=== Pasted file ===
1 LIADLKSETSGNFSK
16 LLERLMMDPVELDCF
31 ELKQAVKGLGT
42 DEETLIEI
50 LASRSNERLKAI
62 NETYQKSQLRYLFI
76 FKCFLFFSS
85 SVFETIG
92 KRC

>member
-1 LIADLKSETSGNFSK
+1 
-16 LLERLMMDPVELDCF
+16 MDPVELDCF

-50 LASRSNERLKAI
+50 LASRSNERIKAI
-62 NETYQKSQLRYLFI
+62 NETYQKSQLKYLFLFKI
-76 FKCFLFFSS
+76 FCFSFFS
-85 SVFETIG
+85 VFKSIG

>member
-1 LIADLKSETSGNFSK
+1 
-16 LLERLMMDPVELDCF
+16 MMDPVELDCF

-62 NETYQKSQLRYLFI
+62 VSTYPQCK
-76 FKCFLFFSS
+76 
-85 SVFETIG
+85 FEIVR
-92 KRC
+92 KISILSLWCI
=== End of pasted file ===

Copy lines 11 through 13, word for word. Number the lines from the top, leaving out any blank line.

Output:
-1 LIADLKSETSGNFSK
+1 
-16 LLERLMMDPVELDCF